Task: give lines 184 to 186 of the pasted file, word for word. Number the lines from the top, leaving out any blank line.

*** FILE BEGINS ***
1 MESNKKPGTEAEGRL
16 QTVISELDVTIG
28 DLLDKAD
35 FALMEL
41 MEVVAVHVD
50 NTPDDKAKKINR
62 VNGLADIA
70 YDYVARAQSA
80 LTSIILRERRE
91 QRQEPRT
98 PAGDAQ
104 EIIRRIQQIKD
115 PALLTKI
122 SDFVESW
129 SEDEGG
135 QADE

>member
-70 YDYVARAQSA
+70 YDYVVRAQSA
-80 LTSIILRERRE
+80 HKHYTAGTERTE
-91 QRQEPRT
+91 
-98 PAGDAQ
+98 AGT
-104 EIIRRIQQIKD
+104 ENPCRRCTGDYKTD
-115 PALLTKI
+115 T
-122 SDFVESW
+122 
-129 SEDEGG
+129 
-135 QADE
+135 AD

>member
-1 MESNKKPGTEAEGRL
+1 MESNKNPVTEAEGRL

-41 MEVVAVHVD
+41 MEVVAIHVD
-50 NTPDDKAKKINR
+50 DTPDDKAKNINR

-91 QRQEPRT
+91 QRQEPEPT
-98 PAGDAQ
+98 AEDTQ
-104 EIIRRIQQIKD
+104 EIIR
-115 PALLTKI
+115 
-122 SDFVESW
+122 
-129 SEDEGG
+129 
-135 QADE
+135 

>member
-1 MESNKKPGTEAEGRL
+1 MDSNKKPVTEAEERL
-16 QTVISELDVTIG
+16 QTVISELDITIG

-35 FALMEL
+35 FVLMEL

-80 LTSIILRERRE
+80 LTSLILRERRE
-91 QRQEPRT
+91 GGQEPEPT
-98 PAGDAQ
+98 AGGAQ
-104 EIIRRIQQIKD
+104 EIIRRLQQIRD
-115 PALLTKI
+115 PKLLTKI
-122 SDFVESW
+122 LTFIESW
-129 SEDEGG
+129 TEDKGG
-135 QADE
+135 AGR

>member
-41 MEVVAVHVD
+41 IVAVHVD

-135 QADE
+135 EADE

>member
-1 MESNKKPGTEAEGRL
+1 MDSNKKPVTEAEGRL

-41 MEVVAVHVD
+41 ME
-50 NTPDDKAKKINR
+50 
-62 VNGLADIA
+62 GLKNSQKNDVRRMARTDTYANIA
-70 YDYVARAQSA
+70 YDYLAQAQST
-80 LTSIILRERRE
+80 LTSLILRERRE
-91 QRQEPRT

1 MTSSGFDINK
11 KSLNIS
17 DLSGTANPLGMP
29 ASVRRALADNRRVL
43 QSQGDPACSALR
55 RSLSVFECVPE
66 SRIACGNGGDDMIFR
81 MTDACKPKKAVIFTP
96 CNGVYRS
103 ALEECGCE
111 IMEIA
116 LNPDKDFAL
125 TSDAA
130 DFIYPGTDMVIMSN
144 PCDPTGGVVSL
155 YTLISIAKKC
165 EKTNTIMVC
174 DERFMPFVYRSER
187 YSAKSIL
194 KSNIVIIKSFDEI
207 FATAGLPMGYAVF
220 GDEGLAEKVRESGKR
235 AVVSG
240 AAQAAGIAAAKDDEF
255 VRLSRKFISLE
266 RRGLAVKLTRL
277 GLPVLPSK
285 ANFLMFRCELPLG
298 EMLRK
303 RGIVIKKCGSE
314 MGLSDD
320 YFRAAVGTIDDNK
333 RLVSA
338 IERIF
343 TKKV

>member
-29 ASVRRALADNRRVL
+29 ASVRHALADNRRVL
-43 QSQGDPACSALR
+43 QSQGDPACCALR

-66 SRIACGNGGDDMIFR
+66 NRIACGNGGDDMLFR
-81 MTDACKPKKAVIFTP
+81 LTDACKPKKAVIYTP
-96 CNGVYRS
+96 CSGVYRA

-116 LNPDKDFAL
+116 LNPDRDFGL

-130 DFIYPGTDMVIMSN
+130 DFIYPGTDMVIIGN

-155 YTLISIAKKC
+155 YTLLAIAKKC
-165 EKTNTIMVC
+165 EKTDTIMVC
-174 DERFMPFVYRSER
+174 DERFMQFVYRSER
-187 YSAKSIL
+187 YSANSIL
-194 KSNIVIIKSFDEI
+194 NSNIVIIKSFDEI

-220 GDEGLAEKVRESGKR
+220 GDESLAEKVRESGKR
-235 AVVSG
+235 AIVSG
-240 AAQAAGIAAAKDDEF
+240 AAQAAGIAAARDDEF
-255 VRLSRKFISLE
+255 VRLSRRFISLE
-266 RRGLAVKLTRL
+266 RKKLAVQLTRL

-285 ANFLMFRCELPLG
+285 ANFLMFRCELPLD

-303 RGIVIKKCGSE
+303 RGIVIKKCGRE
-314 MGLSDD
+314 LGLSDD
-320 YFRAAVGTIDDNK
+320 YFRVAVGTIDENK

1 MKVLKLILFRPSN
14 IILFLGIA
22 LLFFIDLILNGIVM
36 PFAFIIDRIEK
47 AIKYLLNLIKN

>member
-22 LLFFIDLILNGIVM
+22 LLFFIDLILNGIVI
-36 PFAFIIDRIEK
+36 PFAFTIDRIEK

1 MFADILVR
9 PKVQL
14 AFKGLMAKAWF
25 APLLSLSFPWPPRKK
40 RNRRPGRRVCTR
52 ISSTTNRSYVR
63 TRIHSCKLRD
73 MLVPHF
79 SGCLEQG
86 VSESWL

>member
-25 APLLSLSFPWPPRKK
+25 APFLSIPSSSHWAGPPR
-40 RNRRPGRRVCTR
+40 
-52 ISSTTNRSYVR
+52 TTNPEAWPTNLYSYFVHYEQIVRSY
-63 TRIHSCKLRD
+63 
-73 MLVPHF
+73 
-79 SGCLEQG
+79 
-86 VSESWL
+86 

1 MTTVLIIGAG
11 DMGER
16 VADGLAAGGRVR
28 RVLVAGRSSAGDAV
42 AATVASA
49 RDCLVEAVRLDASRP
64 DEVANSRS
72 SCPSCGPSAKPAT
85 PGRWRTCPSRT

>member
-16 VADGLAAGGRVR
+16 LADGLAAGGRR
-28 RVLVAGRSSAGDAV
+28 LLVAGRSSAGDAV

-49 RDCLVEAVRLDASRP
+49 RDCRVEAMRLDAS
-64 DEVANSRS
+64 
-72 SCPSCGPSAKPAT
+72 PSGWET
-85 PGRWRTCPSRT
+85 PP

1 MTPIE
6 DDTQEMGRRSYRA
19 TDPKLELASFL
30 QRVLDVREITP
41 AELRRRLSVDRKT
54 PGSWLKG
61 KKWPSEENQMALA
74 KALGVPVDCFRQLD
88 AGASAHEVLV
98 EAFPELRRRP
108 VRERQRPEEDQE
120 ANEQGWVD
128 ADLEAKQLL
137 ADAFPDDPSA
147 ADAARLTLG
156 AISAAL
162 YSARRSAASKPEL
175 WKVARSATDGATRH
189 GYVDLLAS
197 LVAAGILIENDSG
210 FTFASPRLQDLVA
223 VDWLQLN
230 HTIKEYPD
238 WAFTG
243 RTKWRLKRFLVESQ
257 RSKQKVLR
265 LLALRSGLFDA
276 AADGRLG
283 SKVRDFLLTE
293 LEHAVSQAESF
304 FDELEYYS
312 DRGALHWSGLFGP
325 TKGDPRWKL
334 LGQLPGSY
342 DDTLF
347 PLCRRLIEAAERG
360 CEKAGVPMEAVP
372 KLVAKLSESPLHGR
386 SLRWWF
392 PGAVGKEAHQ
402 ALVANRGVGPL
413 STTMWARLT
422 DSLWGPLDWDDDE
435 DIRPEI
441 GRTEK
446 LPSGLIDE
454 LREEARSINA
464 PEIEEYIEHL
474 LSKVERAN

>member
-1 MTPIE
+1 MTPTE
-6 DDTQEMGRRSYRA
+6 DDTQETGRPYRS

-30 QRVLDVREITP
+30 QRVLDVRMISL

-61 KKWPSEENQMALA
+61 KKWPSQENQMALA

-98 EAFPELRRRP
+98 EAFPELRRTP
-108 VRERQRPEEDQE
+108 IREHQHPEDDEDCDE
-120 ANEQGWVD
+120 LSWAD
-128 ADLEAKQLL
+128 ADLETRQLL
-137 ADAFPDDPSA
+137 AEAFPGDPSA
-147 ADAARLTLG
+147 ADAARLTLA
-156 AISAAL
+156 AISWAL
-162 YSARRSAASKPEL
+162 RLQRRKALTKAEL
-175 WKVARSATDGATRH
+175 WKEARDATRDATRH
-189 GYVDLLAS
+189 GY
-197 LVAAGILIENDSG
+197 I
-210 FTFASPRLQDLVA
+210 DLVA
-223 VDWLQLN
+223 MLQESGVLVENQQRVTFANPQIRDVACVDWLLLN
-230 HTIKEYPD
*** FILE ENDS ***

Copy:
+22 LLFFIDLILNGIVI
-36 PFAFIIDRIEK
+36 PFAFTIDRIEK